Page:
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Airport tax questioned

In a relatively sedate Fiscal Court meeting Thursday night, a brief, but heated exchange between Airport Board member Bruce Murphy and PVA Bruce Lominac stirred up debate on the future of the tax the Airport Board is planning on imposing August 1.

There were three separate, but related incidents concerning the proposed Airport tax, with the third situation resulting in a verbal confrontation in the audience.

The Airport Board had requested to be placed on the agenda for the meeting, noting the requirement that any time a special taxing district initiates or increases a tax, the Fiscal Court has to be notified.

Last month the Board voted to impose an ad valorem tax of one cent per $100 of property value in order to raise about $17,000 needed for a runway recertification project, and to meet operating expenses.

Judge Executive Doug Stephens noted he has received opinions from County Attorney Conley Chaney and the Department of Local Government that the Court would have to vote to approve any tax imposed by the special taxing district.

Murphy disagreed, stating he too had spoken with the DLG and followed their instructions how to establish the tax.

“They gave me their advice, and we followed it to the letter,” Murphy said. “As far as we are concerned; the tax is legal.”

Judge Stephens wrapped up the brief discussion by stating they would continue to seek legal advice on the matter.

Later in the meeting, during the citizen participation portion, McCreary County PVA Bruce Lominac, speaking as a private citizen, noted that three members of the Airport Board had expired terms. Questioning the legality of the board initiating the tax with half the members serving under expired terms, he asked the Fiscal Court to resolve to vacate those three seats immediately.

According to Judge Stephens Murphy’s term expired last year, while Clifton Redden and Bill Smith’s terms expired on June 30.

Magistrate Jason Mann forwarded the motion, which was seconded by Leroy “O.L.” Perry; and passed 4-0.

A few minutes later, Murphy stood up and protested the Court’s previous vote.

“Mr. Lominac is pulling things out of his butt,” he began.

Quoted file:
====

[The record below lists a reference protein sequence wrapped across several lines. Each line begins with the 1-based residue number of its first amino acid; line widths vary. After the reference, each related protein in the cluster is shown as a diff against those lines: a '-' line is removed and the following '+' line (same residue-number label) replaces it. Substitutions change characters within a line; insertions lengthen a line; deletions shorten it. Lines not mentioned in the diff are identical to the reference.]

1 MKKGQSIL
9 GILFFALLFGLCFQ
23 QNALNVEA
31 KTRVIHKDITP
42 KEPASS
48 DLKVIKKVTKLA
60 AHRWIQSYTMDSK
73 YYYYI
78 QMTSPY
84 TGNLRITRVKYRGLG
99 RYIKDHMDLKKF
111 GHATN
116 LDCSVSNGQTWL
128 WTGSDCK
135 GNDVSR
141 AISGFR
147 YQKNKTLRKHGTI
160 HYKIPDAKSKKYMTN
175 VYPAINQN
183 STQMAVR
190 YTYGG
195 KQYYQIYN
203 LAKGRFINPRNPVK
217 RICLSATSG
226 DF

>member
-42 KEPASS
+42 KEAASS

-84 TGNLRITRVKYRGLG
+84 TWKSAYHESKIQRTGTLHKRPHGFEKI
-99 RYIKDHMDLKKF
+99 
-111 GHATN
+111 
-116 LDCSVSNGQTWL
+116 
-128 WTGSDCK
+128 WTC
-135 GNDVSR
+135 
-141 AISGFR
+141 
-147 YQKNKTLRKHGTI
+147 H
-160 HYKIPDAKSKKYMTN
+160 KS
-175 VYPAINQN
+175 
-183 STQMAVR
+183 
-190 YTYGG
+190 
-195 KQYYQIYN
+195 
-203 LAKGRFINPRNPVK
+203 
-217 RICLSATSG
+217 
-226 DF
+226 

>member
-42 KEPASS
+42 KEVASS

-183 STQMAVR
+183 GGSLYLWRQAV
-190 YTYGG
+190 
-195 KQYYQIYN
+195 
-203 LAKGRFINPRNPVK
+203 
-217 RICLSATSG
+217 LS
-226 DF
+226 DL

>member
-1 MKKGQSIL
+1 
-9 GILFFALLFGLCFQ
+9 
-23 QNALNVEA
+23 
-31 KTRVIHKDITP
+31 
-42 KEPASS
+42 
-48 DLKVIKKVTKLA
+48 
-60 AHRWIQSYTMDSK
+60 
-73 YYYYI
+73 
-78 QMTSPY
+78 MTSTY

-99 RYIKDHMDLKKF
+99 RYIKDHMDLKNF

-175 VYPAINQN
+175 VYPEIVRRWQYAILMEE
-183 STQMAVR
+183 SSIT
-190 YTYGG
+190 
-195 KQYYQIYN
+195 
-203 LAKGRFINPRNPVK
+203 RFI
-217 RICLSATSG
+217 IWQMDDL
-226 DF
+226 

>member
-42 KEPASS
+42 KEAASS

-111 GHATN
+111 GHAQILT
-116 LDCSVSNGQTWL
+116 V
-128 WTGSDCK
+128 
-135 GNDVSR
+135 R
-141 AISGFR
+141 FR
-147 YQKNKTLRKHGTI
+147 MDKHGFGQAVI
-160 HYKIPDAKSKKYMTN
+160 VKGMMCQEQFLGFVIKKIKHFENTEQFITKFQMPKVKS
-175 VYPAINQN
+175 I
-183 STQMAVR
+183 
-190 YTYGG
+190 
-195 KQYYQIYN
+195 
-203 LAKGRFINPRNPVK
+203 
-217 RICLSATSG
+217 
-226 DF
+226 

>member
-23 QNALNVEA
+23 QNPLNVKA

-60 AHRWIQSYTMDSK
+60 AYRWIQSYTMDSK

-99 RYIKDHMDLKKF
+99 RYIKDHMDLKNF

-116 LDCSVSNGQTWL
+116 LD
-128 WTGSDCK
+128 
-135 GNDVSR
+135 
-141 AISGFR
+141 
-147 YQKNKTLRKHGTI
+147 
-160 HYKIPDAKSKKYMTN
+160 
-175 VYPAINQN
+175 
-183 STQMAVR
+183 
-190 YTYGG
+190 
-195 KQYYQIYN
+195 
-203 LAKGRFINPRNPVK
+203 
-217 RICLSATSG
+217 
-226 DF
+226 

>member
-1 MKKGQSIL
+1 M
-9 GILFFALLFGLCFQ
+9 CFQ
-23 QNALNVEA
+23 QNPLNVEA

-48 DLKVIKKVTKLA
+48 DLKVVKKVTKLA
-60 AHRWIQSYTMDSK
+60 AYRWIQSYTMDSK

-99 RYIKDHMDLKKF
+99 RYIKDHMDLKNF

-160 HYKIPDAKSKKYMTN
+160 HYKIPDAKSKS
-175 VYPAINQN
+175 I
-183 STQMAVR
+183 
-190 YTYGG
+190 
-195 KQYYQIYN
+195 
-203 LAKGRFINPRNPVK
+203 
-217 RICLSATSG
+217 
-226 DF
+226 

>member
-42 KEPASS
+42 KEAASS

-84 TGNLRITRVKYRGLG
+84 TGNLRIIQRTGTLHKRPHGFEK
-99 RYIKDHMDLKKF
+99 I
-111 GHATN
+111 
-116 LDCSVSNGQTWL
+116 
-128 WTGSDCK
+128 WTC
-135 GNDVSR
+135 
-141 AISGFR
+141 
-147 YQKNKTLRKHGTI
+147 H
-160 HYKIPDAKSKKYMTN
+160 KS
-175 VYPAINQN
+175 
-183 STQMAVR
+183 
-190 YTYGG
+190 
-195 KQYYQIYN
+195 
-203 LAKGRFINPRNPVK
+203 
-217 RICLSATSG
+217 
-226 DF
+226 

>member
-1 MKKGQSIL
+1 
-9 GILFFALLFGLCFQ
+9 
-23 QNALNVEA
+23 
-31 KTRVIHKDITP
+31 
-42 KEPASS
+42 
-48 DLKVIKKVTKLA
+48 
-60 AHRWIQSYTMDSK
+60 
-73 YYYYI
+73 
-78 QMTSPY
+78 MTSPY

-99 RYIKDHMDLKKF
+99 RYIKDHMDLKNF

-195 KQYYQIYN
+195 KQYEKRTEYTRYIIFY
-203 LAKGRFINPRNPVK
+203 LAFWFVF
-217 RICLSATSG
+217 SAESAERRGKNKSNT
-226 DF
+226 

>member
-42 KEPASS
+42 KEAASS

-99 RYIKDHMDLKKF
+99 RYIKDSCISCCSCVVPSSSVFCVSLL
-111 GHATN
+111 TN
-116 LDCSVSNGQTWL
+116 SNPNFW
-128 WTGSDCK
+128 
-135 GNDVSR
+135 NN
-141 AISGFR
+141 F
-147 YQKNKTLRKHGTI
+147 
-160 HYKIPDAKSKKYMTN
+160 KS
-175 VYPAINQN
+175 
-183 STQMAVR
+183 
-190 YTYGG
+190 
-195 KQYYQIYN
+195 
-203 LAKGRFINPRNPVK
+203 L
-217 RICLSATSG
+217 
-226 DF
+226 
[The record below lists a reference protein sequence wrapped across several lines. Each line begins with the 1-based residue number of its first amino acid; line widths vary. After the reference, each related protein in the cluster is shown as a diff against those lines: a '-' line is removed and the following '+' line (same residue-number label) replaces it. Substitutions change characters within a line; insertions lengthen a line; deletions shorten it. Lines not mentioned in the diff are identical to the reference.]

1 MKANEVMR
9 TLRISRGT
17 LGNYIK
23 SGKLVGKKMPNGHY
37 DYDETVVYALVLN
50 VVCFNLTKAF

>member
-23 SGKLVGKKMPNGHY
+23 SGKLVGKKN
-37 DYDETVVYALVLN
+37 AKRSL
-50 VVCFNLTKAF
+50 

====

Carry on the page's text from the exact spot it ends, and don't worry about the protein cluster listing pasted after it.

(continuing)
“I object,” Lominac stated, jumping to his feet.

“Did you know your term is over?” Lominac asked.

“Yes,” came Murphy’s response.

Lominac asked Murphy why the Board had not taken steps to reappoint those members.

“We had other things to worry about,” he said.

Murphy stated, despite the terms expiring, state law contends the members continue to serve until a successor is named.

Judge Stephens, again, interceded, stating he would seek legal advice to settle the issue.

According to Kentucky Revised Statute 183.132, members of the airport board serve a term of six years, and until their successors are “appointed and qualified.”

Since the Board did not request a re-appointment of the three expiring members, and the Fiscal Court’s motion did not include replacements for those positions, that action should not impact the Board’s proposed tax at this time.

The tax issue is not settled, however. Judge Stephens said he is seeking definitive word on the legality of the tax, while Lominac has indicated he could seek a court injunction to block it until the question is settled.

In other citizen comments Thursday:

Barry Sumner enquired about the long-discussed raise for county employees.

Judge Stephens stated there are no plans for raises in the near future, noting that the County has not raised taxes in a long time, and the cost of operations have continued to rise – depleting any funding that could go toward raises.

Bevo Greene asked if there were any updates to the proposed waste-to-energy plant.

Judge Stephens responded that the company was still in negotiations with an energy company, but hoped to hear positive news soon.

Betty Clark asked the Fiscal Court to settle a dispute concerning Grundy Road. No action was taken, but the Court did say they would try to resolve the dispute.

In other Fiscal Court actions: the Court approved County Attorney Conley Chaney sending letters to outstanding debtors with the county Occupational Tax.

The letter will offer an amnesty period through August 21, 2015. Anyone who owes back OC Taxes who pays in full during that period will have all penalties and interest forgiven. Those who make arrangements to pay on installments would have the penalties waived, but would still owe interest.

Judge Stephens said after that period expires the County would pursue legal action against all owed amounts.

The Court also approved a resolution to apply for a state grant for Gracie’s Rescue and the McCreary County Animal Control office to pay for a spay and neutering program.

The next Fiscal Court meeting will be on August 13 at 6:00 p.m. in the Fiscal Court room.

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